FDA Toughens Sunscreen Rules - Spokane, North Idaho News & Weather KHQ.com

FDA Toughens Sunscreen Rules

USATODAY.COM - Consumers will soon have a way to know how well a sunscreen protects them from skin cancer and wrinkles, not just sunburns.

In a long-anticipated announcement, the Food and Drug Administration said Tuesday that new rules — set to take effect by no later than next summer — will allow sunscreens to claim "broad spectrum" protection against both forms of ultraviolet radiation, called UVA, which causes wrinkles, and UVB, which causes burns. Both forms of radiation can cause skin cancer, according to the American Cancer Society.

Consumer advocates praised the rule, four years in the making, saying that the new labels will be less confusing than current labels and will help people make more informed choices.

Although sunscreens now tout their sunburn protection factor, or SPF, this system only measures protection against ultraviolet radiation B, or UVB, which can cause burns.

New sunscreen labels, which may begin appearing as soon as manufacturers can produce them, will allow products to claim "broad spectrum" protection only if they pass specific FDA tests for blocking UVA rays, and if they have an SPF value of at least 15, says Janet Woodcock, director of the FDA's Center for Drug Evaluation. This is the first standard for UVA.

Products that protect against UVA, but which don't have an SPF of at least 15, will have to carry a warning, Woodcock says. Sunscreens also will have to carry a "drug facts" box that provides detailed information about what products do or don't do.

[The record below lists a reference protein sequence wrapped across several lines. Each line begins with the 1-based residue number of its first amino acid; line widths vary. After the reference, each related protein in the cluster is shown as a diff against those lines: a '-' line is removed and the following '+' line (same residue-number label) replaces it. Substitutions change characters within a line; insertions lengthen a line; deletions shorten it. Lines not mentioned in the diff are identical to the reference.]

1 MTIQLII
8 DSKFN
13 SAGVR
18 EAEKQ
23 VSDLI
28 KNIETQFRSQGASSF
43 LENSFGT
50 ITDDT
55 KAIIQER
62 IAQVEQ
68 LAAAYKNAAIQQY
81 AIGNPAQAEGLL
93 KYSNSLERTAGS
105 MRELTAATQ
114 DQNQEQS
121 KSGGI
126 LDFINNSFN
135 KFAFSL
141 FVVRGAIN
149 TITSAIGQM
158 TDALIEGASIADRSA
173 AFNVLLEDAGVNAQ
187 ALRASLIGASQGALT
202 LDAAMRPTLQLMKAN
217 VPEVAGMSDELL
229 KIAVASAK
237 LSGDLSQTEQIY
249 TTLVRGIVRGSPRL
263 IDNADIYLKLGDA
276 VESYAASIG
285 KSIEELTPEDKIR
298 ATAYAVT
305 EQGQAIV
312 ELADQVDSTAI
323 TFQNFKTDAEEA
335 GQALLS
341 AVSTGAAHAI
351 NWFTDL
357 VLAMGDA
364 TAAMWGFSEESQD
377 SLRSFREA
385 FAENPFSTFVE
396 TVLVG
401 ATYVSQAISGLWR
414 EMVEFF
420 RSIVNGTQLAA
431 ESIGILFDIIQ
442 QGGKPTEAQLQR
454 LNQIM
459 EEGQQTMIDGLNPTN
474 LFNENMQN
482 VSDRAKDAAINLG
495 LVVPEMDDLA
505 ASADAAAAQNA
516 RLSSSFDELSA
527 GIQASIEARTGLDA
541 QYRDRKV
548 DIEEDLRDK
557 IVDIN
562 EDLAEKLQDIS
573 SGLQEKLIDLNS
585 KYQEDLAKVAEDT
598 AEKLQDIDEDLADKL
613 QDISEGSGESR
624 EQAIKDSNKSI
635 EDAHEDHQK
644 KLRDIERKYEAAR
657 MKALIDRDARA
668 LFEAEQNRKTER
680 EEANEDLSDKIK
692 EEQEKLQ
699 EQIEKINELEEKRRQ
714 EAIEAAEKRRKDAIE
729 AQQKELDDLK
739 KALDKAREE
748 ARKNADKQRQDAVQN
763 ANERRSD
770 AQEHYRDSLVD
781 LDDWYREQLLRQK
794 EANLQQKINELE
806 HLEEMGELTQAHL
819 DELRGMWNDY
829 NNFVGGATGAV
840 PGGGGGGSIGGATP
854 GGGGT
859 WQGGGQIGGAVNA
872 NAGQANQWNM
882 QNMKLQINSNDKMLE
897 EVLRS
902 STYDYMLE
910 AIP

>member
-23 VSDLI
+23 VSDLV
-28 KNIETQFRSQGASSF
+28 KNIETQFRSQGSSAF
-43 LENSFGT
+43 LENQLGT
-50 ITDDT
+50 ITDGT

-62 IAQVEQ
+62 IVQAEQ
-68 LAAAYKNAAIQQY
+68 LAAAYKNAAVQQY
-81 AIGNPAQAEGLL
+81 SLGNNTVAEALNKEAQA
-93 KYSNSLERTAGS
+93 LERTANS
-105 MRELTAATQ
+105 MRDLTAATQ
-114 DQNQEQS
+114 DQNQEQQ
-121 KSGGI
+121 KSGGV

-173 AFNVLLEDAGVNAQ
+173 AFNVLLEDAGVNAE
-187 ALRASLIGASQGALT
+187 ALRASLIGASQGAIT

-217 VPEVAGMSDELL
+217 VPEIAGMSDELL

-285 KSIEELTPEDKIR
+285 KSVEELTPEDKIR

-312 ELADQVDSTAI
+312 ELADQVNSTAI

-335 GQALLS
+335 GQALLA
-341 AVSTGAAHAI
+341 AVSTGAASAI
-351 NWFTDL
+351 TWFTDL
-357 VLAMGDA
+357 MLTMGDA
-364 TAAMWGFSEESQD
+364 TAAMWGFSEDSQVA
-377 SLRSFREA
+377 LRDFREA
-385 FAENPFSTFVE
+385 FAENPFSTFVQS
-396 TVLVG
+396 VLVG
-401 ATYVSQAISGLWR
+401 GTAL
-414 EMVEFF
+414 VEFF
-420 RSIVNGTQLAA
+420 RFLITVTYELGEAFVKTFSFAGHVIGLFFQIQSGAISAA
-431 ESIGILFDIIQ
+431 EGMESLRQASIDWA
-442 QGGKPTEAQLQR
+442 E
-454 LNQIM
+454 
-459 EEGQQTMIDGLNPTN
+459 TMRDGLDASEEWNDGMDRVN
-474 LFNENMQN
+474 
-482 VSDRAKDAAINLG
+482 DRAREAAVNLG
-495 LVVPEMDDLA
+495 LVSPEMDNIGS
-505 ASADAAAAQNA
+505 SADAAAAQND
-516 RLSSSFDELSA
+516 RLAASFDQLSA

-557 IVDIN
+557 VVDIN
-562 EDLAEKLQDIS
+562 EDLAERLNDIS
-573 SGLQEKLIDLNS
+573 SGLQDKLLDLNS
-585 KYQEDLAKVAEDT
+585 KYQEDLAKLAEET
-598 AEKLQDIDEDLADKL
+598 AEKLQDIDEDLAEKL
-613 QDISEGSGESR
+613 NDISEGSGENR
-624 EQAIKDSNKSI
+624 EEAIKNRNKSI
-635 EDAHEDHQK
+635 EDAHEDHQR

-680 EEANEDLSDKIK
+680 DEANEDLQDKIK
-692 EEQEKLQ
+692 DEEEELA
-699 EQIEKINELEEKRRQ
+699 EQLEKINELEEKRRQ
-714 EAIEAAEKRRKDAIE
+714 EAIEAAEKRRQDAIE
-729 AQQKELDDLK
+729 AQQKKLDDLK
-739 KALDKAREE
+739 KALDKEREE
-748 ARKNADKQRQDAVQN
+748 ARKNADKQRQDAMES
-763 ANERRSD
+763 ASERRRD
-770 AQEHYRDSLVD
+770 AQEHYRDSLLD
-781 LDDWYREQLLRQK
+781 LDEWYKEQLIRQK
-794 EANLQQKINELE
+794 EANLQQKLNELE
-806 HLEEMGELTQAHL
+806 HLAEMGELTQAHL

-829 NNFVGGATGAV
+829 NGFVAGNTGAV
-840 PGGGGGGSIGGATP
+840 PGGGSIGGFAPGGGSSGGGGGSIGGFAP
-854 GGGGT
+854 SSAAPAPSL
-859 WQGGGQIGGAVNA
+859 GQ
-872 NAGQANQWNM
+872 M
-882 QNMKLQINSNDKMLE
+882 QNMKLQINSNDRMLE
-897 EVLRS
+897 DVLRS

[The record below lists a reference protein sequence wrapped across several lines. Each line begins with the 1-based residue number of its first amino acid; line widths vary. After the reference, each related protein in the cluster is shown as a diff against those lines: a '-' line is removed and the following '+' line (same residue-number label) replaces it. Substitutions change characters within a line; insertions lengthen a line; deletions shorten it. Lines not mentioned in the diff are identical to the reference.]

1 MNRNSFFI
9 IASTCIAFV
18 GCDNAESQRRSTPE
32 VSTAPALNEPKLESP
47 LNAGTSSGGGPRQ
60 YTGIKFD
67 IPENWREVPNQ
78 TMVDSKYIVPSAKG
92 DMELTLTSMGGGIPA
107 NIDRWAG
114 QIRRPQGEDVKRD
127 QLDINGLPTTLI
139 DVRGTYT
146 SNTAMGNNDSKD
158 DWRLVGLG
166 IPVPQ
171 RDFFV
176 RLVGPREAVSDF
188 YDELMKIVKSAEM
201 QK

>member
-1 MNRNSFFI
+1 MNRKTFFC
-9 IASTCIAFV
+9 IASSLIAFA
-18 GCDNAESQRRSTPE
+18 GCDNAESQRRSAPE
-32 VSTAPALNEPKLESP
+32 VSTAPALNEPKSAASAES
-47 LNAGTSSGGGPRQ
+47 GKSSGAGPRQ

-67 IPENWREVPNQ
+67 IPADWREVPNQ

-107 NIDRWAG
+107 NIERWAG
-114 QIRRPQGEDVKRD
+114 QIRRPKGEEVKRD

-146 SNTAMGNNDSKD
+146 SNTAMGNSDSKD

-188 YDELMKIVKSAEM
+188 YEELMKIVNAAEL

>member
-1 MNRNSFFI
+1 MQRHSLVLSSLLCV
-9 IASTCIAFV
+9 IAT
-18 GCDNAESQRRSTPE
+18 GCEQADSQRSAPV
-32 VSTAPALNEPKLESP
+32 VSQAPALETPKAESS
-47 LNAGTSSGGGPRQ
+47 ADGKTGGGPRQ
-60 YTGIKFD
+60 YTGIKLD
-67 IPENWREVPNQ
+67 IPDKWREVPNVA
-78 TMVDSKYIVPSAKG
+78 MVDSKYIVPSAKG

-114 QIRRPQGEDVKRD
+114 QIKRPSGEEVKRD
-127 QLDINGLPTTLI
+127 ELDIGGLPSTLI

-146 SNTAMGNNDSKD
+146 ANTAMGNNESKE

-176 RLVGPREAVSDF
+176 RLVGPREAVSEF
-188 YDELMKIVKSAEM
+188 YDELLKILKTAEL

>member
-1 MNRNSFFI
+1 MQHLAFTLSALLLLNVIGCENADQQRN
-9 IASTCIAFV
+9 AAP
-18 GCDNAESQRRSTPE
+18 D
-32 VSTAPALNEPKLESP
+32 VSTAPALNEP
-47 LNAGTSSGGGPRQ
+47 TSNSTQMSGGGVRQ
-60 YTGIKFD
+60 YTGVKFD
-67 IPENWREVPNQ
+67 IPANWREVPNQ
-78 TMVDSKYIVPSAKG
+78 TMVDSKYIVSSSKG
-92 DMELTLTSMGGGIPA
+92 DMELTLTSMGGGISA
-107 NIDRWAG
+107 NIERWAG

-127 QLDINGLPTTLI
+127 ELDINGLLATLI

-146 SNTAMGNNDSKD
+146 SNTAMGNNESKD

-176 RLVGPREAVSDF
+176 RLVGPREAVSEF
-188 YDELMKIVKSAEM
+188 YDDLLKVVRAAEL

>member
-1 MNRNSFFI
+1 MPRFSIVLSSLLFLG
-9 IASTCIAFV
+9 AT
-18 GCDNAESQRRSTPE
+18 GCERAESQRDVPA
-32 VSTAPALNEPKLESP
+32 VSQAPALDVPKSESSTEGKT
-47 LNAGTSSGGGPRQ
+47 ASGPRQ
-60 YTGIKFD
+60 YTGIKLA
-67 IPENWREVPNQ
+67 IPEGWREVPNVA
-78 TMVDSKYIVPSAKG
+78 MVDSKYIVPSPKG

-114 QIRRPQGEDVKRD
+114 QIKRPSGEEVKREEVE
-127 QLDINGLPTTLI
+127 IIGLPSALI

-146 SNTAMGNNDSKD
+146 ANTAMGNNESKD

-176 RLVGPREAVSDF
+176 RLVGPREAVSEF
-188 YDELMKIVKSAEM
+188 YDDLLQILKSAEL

"This really is quite a remarkable day," says Ronald Moy, president of the American Academy of Dermatology, who spoke at the FDA press conference.

The new labels will give consumers confidence that they're getting very good protection, since the minimum standard for earning the "broad spectrum" label will protect people from 90% of UVA radiation, says Urvashi Rangan, a scientist with Consumers Union, which publishes Consumer Reports.

Rangan says the sunscreen rules — which haven't been thoroughly updated in 20 years — are a "great step forward."

Under the new rule, sunscreens will no longer be allowed to market themselves as "sun block" or "water proof," Woodcock says. Instead, sunscreens will be allowed to call themselves "water resistant" for either 40 minutes or 80 minutes.

In a proposed rule, which has not yet taken effect, the FDA would also bar sunscreens from claiming SPF values above 50, because there is no way to scientifically prove these claims. Instead, sunscreens will be allowed to claim only that products are "SPF 50+."

The FDA also has been looking into the safety of nanoparticles used in many sunscreens, such as those with titanium dioxide or zinc oxide. These particles, which are spectacularly small, do not penetrate the skin, meaning that they don't pose a health risk, Woodcock says.

Consumer groups also have called for greater scrutiny of sunscreen ingredients, arguing that some tests suggest that retinyl palmitate, a commonly used ingredient, could actually increase the risk of skin cancer. Woodcock says FDA research doesn't support this conclusion, however.

But the FDA is looking into the safety of sunblock sprays. At the press conference, officials suggested that consumers take care that wriggling children don't accidentally inhale the sunscreen sprays as they're being applied. Rangan says it's safer to spray the products in one's hands, then apply them manually.

The American Academy of Dermatology recommends both adults and children use a sunscreen with an SPF of at least 30. Babies under 6 months old shouldn't get any direct sunlight, according to the American Academy of Pediatrics.

It may be even more important to use enough sunscreen, says dermatologist Henry Lim, who spoke at the FDA event. He notes that most people get much less sunburn protection than they might think simply because they don't use enough of the product.

The average person needs about 1 ounce of sunscreen — enough to fill a shot glass — to cover the body. Most people use only one-quarter to one-half that amount, Lim says.

More than 2 million Americans are diagnosed with skin cancer each year, according to the Skin Cancer Foundation. While most skin cancers are curable, squamous cell carcinomas kill 2,500 Americans a year and melanoma kills 8,700, according to the American Cancer Society.

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